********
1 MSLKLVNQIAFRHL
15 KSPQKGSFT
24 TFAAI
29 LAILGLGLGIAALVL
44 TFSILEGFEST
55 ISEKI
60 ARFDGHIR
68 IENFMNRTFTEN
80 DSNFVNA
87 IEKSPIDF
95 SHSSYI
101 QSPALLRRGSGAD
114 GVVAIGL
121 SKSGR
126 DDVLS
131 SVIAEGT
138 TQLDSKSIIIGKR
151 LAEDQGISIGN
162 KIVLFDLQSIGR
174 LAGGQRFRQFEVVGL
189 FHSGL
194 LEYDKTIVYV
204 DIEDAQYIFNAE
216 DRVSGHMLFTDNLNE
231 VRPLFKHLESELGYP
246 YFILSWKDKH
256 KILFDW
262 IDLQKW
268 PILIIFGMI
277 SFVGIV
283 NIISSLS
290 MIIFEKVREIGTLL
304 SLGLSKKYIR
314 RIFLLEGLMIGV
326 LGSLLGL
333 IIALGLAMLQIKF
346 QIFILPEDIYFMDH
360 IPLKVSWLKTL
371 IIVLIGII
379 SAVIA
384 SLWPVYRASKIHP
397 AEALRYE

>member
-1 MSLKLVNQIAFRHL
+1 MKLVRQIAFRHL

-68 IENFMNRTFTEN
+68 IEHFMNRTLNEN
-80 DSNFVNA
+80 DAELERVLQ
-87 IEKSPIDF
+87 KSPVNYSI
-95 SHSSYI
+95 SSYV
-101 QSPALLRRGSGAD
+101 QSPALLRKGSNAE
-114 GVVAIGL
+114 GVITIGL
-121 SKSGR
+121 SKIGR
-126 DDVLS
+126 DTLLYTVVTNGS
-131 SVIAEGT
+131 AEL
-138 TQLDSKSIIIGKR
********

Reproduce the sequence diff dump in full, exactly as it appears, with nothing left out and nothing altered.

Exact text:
1 MSLKLVNQIAFRHL
15 KSPQKGSFT
24 TFAAI
29 LAILGLGLGIAALVL
44 TFSILEGFEST
55 ISEKI
60 ARFDGHIR
68 IENFMNRTFTEN
80 DSNFVNA
87 IEKSPIDF
95 SHSSYI
101 QSPALLRRGSGAD
114 GVVAIGL
121 SKSGR
126 DDVLS
131 SVIAEGT
138 TQLDSKSIIIGKR
151 LAEDQGISIGN
162 KIVLFDLQSIGR
174 LAGGQRFRQFEVVGL
189 FHSGL
194 LEYDKTIVYV
204 DIEDAQYIFNAE
216 DRVSGHMLFTDNLNE
231 VRPLFKHLESELGYP
246 YFILSWKDKH
256 KILFDW
262 IDLQKW
268 PILIIFGMI
277 SFVGIV
283 NIISSLS
290 MIIFEKVREIGTLL
304 SLGLSKKYIR
314 RIFLLEGLMIGV
326 LGSLLGL
333 IIALGLAMLQIKF
346 QIFILPEDIYFMDH
360 IPLKVSWLKTL
371 IIVLIGII
379 SAVIA
384 SLWPVYRASKIHP
397 AEALRYE

>member
-1 MSLKLVNQIAFRHL
+1 MKLVRQIAFRHL

-68 IENFMNRTFTEN
+68 IEHFMNRTLNEN
-80 DSNFVNA
+80 DAELERVLQ
-87 IEKSPIDF
+87 KSPVNYSI
-95 SHSSYI
+95 SSYV
-101 QSPALLRRGSGAD
+101 QSPALLRKGSNAE
-114 GVVAIGL
+114 GVITIGL
-121 SKSGR
+121 SKIGR
-126 DDVLS
+126 DTLLYTVVTNGS
-131 SVIAEGT
+131 AEL
-138 TQLDSKSIIIGKR